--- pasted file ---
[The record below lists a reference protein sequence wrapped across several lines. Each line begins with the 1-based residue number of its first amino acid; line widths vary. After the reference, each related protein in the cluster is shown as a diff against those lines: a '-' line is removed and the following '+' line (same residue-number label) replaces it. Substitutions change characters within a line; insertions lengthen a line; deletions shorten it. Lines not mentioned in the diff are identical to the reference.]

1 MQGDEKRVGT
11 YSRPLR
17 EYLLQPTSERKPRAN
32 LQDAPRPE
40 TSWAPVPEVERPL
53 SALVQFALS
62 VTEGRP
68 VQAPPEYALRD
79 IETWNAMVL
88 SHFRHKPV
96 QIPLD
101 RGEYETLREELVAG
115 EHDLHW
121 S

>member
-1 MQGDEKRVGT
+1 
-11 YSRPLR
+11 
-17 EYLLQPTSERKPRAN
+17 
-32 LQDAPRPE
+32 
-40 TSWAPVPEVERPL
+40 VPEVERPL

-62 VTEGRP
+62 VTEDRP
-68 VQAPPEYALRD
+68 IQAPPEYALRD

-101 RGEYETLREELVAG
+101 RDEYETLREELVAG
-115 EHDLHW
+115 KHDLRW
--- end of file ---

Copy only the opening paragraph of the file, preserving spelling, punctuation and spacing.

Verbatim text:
[The record below lists a reference protein sequence wrapped across several lines. Each line begins with the 1-based residue number of its first amino acid; line widths vary. After the reference, each related protein in the cluster is shown as a diff against those lines: a '-' line is removed and the following '+' line (same residue-number label) replaces it. Substitutions change characters within a line; insertions lengthen a line; deletions shorten it. Lines not mentioned in the diff are identical to the reference.]